I is for Iniquity
It is fair to say that iniquity is not a popular word in modern English. It sounds very old fashioned and is probably used almost exclusively in a religious context to refer to another unpopular concept: sin. In Psalm 51 both of these words can parallel each other, as they do elsewhere in the Hebrew… Continue reading
D is for Dante
Dante Alighieri is known for his poetic work Inferno. This work is not just famous, it is infamous. Nevertheless, infamy rarely means well understood. This epic fourteenth-century Italian poem recounts a journey through hell and is one of three poems that form a whole: The Divine Comedy or Commedia, to give it its simple Italian… Continue reading
In our culture, peace means, above all, a cessation of war and conflict. This prevails over the wider idea of peace that the Bible presents, captured in the Hebrew and Greek words, shalom and eirene. They include wellbeing, friendship, harmony, and vitality. In terms of the more general meaning of peace, we all share a… Continue reading
Psalm 51: Miserere mei, Deus
For various reasons I have been reflecting on the penitential psalms for much of 2020. If this is a response in any way to Covid-19 then it has been an unconscious one. The grouping of Psalms 6, 32, 38, 51, 102, 130 and 143 together dates to before the time of Cassiodorus (487–585). Some attribute… Continue reading
Reel Spirituality: My Top 10 ‘Theological’ Films
Top 10 lists can be rather self indulgent. And if you find them so you might want to skip this post! I am hoping, however, that this post might have some value in celebrating the role that good cinema can have on our personal spirituality. I am hoping that this post will inspire some dialogue—please… Continue reading
Matthew 28:16–20: We Have One Job . . .
1. Making Disciples—Therefore, go and make disciples of all nations . . . “You had one job”, has become a popular Internet meme over the last couple of years. It is a way of celebrating those tasks that seem like they should be simple, but an individual has managed to get them disastrously wrong. To… Continue reading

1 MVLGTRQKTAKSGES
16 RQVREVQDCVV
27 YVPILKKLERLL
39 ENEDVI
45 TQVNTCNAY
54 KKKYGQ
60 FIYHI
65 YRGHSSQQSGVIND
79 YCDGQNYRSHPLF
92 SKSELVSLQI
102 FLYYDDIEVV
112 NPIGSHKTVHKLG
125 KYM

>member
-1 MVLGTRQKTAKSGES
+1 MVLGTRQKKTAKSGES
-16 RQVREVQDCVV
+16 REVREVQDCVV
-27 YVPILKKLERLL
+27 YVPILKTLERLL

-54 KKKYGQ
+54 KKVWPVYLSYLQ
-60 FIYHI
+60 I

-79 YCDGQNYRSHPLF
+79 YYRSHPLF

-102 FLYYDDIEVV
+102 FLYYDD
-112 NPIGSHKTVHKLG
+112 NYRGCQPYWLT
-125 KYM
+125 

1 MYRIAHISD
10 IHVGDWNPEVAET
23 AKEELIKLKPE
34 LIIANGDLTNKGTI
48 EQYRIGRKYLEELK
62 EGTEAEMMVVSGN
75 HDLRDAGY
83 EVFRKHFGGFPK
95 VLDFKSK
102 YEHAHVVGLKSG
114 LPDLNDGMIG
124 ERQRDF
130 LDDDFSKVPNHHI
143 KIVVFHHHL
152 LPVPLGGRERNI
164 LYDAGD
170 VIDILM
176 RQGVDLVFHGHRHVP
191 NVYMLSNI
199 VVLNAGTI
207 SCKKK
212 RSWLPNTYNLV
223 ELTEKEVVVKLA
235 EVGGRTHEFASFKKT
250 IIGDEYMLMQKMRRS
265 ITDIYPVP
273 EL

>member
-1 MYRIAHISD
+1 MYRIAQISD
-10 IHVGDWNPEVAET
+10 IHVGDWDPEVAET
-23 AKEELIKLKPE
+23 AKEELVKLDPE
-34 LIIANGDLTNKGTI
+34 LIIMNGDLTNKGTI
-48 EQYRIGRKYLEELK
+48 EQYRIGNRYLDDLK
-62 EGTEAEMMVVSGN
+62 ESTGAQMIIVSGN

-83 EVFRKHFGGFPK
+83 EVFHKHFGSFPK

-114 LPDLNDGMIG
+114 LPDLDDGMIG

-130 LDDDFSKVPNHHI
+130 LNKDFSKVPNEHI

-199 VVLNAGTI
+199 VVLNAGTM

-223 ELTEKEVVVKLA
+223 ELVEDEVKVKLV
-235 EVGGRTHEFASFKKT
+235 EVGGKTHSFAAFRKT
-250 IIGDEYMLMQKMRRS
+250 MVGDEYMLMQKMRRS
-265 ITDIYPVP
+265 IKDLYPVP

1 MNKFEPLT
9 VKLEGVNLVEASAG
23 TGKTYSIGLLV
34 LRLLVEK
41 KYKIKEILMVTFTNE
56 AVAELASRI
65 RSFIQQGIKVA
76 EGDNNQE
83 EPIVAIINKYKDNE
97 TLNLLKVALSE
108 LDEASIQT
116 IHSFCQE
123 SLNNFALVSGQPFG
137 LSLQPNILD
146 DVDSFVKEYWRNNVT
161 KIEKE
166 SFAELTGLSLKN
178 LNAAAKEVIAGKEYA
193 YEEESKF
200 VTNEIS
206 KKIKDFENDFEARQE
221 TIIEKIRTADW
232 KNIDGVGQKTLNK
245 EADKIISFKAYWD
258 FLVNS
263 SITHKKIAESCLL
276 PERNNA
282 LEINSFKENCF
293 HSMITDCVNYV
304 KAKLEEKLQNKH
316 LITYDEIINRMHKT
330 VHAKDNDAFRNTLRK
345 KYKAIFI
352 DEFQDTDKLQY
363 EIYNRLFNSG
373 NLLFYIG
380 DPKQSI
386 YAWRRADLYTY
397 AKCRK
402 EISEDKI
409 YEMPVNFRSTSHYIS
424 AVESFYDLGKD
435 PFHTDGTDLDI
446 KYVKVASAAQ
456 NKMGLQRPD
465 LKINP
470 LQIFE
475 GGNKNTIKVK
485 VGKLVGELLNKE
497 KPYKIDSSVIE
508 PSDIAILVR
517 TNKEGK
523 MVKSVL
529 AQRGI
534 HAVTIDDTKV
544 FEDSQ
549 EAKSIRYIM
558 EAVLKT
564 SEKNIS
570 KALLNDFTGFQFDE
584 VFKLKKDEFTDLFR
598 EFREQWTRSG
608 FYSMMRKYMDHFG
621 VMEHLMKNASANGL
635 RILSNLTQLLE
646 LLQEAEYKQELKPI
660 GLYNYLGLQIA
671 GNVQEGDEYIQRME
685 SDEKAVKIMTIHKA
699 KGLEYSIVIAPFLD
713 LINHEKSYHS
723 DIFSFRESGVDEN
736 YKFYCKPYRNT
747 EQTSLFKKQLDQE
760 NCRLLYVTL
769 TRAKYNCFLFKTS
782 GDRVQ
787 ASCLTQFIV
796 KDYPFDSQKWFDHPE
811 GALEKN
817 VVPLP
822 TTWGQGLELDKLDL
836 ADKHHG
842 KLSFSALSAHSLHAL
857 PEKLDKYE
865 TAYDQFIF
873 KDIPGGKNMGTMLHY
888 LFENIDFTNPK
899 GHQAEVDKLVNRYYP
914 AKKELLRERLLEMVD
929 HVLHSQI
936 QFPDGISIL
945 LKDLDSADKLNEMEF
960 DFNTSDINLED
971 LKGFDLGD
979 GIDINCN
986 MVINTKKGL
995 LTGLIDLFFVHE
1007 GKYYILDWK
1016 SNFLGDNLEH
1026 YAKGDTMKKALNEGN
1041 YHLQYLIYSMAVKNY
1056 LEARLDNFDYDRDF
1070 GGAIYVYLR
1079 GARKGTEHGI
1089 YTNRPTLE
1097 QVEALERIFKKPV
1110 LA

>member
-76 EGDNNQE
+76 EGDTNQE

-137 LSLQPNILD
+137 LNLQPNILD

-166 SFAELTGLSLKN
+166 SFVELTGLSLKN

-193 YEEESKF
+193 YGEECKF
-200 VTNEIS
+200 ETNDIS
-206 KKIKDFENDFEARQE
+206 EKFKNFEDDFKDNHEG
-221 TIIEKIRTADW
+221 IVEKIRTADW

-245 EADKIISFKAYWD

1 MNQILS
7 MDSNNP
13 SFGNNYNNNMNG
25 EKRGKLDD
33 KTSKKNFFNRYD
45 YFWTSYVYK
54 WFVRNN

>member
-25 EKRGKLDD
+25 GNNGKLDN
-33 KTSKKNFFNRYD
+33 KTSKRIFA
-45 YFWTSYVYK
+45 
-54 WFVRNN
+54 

In the previous post we saw that wisdom literature emerged throughout the Ancient Near East. This naturally leads to the question of what differences there might be between the wisdom literature of different nations. For the biblical scholar the question is more acute—in what sense is the biblical wisdom material distinct from the wider Ancient… Continue reading
Exodus: Apollos Old Testament Commentary
Exodus: Apollos Old Testament Commentary, Desmond Alexander, London: Apollos, 2017. xxpp. 764pp. hb, £39.99, ISBN 978-1-78359-434-4 / $45.00, ISBN 978-0-8308-2502-8 IVP kindly supplied a copy of this book for review. For those unfamiliar with the Apollos Old Testament Commentary series, its stated aim is to combine rigorous academic commentary with interpretation for the contemporary evangelical church. In… Continue reading
Prologue The Book of Jonah is for children. We might not say so, but our actions and thoughts often say otherwise. It is most likely met in church and home as a story for children. As adults we are perhaps embarrassed by its improbabilities. We are however missing something if we dismiss this oddest member… Continue reading
Book Review, Part 2—The Psalter as Witness: Theology, Poetry and Genre
This is the second, and final, part of this review of The Psalter as Witness: Theology, Poetry and Genre, Dennis Tucker, Jr. and W. H. Bellinger, Jr. (editors), Waco, Texas: Baylor University Press, 2017. 216pp. hb. $49.95, ISBN 978-1-4813-0556-3 Part 2: Theological Themes in the Psalms Human Transience, Justice and Mercy: Psalm 103, Johannes Schnocks In this… Continue reading
This blog’s central aim is to explore all aspects of how the Psalter (the biblical psalms) functions as Scripture today.
To this end it will also include book reviews on the Book of Psalms and related topics.
Some posts will reflect more broadly on biblical interpretation or hermeneutics.
If you like what you see here and want to arrange for me to give a lecture, run a teaching event or a short retreat based around The Psalms then contact me so we can discuss how this might work.